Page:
“For my part I know nothing with any certainty, but the sight of the stars makes me dream,” said impressionist painter Vincent Van Gogh, whose “Starry Night” is among the most famous works of Western art. In recent times, however, the dark canvas that enables us to stargaze, and therefore to dream, is no longer a given.
The International Dark-Sky Association (IDA) was created in 1988 to preserve and protect the nighttime environment and the heritage of dark skies through education and advocacy around light pollution. Founded by David Crawford, a professional astronomer, and physician and amateur astronomer Tim Hunter, the nonprofit’s movement to protect the night around the world through responsible lighting policies and public education has led to the designation of 170 “International Dark Sky Places.”
The silver lining in IDA’s 2020 annual meeting’s pivot to digital was that it enabled a truly global approach. The event attracts scientists, amateur astronomers, advocates, changemakers, and lighting industry members, and IDA “opted to amplify the voices that are often underrepresented in the dark sky movement by inviting diverse speakers from several different countries,” Lauren Scorzafava, IDA’s communications associate, told Convene. Speakers presented via livestream from 12 different countries, including Peru, New Zealand, Nigeria, China, and Iran.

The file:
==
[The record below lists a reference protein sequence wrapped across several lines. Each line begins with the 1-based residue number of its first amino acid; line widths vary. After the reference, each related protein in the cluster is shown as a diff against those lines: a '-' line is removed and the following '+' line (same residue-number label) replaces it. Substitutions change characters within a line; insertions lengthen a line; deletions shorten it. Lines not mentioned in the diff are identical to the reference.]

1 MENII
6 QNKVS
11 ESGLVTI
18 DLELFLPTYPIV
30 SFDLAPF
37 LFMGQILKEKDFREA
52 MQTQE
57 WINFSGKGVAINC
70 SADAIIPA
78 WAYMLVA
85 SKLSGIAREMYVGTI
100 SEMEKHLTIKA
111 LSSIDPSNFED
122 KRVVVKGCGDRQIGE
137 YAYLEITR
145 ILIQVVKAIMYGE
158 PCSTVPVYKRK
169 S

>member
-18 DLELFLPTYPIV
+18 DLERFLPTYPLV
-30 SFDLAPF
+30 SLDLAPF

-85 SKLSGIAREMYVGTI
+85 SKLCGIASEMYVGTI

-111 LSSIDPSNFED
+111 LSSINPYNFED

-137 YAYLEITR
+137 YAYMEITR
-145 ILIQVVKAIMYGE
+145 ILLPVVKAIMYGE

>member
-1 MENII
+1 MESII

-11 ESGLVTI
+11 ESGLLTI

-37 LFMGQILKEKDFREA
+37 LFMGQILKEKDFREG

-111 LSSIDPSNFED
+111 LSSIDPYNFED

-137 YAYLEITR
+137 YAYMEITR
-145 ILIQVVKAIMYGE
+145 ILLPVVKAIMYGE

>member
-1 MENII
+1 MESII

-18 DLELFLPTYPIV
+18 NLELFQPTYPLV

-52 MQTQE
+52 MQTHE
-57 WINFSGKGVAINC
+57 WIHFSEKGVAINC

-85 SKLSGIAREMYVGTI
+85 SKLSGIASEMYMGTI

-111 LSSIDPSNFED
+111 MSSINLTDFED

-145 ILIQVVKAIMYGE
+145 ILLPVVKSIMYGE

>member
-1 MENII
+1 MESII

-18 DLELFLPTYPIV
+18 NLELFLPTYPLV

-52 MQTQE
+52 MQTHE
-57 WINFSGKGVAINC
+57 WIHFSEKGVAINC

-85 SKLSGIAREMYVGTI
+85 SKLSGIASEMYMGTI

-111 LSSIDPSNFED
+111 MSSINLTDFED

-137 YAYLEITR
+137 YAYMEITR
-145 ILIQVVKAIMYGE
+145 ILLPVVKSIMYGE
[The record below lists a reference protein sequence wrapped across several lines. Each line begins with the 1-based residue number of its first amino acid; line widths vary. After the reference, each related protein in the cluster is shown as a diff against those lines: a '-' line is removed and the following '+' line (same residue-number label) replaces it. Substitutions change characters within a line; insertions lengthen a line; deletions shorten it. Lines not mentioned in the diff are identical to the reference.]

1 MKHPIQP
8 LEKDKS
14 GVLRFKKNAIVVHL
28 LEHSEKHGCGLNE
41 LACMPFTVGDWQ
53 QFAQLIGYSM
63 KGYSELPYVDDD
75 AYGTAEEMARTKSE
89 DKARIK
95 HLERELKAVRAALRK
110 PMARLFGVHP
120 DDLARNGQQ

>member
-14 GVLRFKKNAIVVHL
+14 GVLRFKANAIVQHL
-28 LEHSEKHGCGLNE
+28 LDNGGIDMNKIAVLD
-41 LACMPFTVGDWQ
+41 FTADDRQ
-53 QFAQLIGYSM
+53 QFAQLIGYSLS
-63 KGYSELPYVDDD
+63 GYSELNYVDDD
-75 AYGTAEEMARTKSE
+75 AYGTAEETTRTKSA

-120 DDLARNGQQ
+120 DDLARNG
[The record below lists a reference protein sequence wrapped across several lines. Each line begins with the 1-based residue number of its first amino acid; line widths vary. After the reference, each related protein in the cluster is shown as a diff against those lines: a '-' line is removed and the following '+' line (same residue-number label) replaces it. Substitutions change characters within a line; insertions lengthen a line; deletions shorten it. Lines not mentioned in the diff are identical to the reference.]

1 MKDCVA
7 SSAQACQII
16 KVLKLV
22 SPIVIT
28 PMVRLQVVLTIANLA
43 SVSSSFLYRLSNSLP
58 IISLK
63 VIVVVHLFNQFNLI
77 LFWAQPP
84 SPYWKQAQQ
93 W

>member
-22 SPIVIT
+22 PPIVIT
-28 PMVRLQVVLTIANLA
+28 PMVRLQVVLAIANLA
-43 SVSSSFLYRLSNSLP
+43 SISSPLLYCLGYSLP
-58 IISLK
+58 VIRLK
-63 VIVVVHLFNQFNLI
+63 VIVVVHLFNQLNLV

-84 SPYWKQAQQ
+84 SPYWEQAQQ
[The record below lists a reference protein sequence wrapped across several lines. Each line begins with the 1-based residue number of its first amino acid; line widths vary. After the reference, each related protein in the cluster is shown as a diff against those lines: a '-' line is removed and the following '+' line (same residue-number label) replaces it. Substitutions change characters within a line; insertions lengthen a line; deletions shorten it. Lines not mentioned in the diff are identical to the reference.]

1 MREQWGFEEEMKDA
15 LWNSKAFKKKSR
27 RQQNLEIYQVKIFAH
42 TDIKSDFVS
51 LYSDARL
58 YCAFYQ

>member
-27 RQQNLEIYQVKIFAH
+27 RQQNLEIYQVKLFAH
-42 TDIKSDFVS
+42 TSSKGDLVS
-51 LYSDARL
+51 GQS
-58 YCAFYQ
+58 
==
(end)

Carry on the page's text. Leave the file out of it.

The 24-hour event (which can be viewed on YouTube, covered such current topics as how astrophotography can help raise awareness about light pollution and obtaining light pollution ordinances. But it was the opening session’s unique cultural and historical perspective that proved to be most popular with the audience.
Led by Annette Lee, an astrophysicist, artist, and director of the Native Skywatchers research and programming initiative, which aims to revitalize indigenous star and earth knowledge, “the presentation focused on indigenous astronomy worldviews, particularly Ojibwe and D(L)akota,” Scorzafava said, “and how people from all cultures might look to this relationship with the sky as a reminder of the night’s critical importance.”
Over the Moon
You may have heard of ecotourism and gastrotourism, but have you heard of astrotourism? Much of the International Dark-Sky Association’s work focuses on education about this type of travel, which is centered on observing the night sky or visiting astronomy-related facilities, such as museums and observatories.
Casey Gale is associate editor at Convene.